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Capital Goods & Engineering

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Capital Goods & Engineering

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Capital Goods & Engineering

  1. 1. Capital Goods & Engineering
  2. 2. © Confederation of Indian Industry Content  Sectoral Snapshot  Advantage India  Growth Drivers  Major Challenges faced 2
  3. 3. © Confederation of Indian Industry Indian Engineering Industry 3 • Heavy electrical • Heavy engineering and machine tools • Automotive Heavy Engineering • Low technology products • High technology products Light Engineering
  4. 4. © Confederation of Indian Industry 4 Sectoral Snapshot* 5.8% 5-year Production CAGR 2% Sector’s Contribution to GDP 100% FDI allowed under automatic route ~12% Sector’s Contribution to Manufacturing GDP ~6%** of total FDI captured by Engineering Sector between 2000-15 ~9 Million employment generated by sector *w.r.t. Capital Goods sector **Source : DIPP
  5. 5. © Confederation of Indian Industry Indian Capital Goods Market (Segment-wise)* (Rs. Cr) ] Sub-sector Market size (2014-15) 5 yr CAGR (%) Machine Tools 9,267 5.2% Textile Machinery 12,308 10.7% Earthmoving & Mining Machinery 21,671 0.4% Heavy Electrical Equipment 157,522 5.2% Plastic Machinery 3,620 9.6% Process Plant equipment 24,149 12.3% Dies, Moulds & Press Tools 15,100 5.2% Printing Machinery 19,579 13.7% Metallurgical Machinery 2,750 -6.3% Food Processing machinery 15,600 5.0% Total 281,566 5.8% 5 T **Sub-sector Industry Associations, DGCIS data, Department of Heavy Industry
  6. 6. © Confederation of Indian Industry 6 Advantage India* Growing Demand Growth impetus towards infrastructure, power, mining, oil & gas, refinery, steel, automotives, and consumer durables driving demand in the engineering sector. Rising demand for electrical and construction equipment . Competitiveness Imperative Rising competition is driving domestic players to focus on improving their capabilities, become more quality conscious, and upgrade their technology base in line with global requirements. Vibrant Exports Over FY08–15, engineering exports registered a CAGR of 11.1 per cent. Include transport equipment, capital goods, other machinery/ equipment and light engineering products such as castings, forgings and fasteners Talent Large pool of engineering and managerial manpower Potential  The National Policy on Capital Goods envisions production of USD 125 billion, an increase in exports to 40% and additional employment for about 30 million people by 2025.  Overall, Indian engineering exports stood at USD70.6 billion in FY15.  Capital Goods Sector presents investment opportunities in all sub sectors due to push to infrastructure, rail, development of industrial corridors and overall manufacturing activity. . *USD 1 = INR 60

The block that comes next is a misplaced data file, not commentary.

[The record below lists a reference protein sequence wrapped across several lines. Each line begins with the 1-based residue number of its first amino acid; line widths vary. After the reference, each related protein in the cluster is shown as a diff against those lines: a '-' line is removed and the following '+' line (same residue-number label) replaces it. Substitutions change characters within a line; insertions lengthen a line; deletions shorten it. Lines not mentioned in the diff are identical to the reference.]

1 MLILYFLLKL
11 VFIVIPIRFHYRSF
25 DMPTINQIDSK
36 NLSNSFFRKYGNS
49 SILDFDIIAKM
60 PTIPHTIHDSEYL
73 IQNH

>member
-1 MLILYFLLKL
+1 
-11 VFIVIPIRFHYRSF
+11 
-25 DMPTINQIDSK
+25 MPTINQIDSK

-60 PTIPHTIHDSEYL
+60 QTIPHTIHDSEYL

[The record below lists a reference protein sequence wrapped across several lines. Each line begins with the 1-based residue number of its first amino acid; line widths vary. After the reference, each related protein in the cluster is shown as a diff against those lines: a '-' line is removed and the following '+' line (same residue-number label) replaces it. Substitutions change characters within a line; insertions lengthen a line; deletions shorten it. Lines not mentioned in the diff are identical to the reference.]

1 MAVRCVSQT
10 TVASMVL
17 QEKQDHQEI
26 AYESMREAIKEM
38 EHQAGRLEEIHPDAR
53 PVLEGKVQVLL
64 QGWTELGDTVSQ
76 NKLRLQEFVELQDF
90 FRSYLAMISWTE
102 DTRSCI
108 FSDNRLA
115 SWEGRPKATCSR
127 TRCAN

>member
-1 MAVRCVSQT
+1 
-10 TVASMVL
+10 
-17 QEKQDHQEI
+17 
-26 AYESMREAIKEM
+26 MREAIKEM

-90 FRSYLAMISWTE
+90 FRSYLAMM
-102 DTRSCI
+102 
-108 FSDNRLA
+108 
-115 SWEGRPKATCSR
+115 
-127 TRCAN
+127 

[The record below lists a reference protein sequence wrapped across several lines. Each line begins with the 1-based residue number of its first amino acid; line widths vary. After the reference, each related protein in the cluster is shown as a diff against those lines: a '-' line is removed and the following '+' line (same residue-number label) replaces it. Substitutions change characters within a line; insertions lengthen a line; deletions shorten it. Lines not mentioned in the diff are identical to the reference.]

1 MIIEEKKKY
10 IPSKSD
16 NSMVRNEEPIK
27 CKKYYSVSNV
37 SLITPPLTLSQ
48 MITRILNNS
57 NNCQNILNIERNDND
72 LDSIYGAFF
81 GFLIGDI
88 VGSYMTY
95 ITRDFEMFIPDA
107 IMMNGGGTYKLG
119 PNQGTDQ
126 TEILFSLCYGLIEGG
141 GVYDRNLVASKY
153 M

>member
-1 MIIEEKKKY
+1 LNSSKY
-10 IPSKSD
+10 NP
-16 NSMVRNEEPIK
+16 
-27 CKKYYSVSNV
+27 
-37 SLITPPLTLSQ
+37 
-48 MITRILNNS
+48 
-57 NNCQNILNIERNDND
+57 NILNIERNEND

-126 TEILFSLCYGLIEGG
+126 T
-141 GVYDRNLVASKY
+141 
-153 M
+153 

7. 7. © Confederation of Indian Industry 7 Growth Drivers Policy and Eco-system  National Capital Goods Policy 2016  100% FDI  Tax Incentives: 15% exemption on tax to manufacturing companies that invest more than Rs 100 crores in plant and machinery  Scheme on Enhancement of Competitiveness of the Indian Capital Goods Industry Industry Evolution and Capabilities While traditionally, in the initial years of development, the ownership pattern in Indian Capital Goods Industry was marked by the dominance of (PSEs) , with focus on heavy electrical and construction equipment. However, with the opening up of industrialization, private firms(MNCs) have set up manufacturing & R&D facilities introducing advanced capabilities. in some sub sectors of capital goods. Market Capital goods is a large sector with a market size of USD 46 billion in 2014-15. However, the growth of the sector has been lagging, with domestic market size de-growing at 3.6% per annum. Imports currently address 40-45% of India's demand for capital goods showing low self reliance. At the same time, capacity utilization is only about 60-70% across sub-sectors indicating an imminent need for creation for demand from domestic sources and import substitution.
  8. 8. © Confederation of Indian Industry 8 Major Challenges faced by sector  Lack of Domestic Demand Creation- The lack of positive bias towards domestic value addition in public procurement policies, difficult contract conditions, persistent import and use of second-hand machinery with no incentive for replacement, zero duty import under 'Project Imports' and delays in project implementation are the key factors limiting domestic demand.  Issues affecting exports - Inadequate availability of competitive short and long-term financing, tariff and non-tariff barriers in export markets and limited understanding of international market requirements especially by smaller players are key deterrents. Trade agreements are currently not aligned basis India’s comparative advantage with its trade partners.  Issues affecting technology depth: Significant challenges and gaps exist in high-end, heavy- duty, high-productivity and high precision technologies across sub-sectors. Contributors to these gaps include low end user acceptance of new Indian technologies, weak support infrastructure and low Indian participation in developing international standards. Further, patent processing takes very long and insufficient policy bias towards R&D.  Issues affecting cost competitiveness: Relative to global peers, Indian engineering faces a skewed and state-wise variation in tax and duty structure, prevalence of inverted duty structure for several products and high infrastructure and logistics costs.

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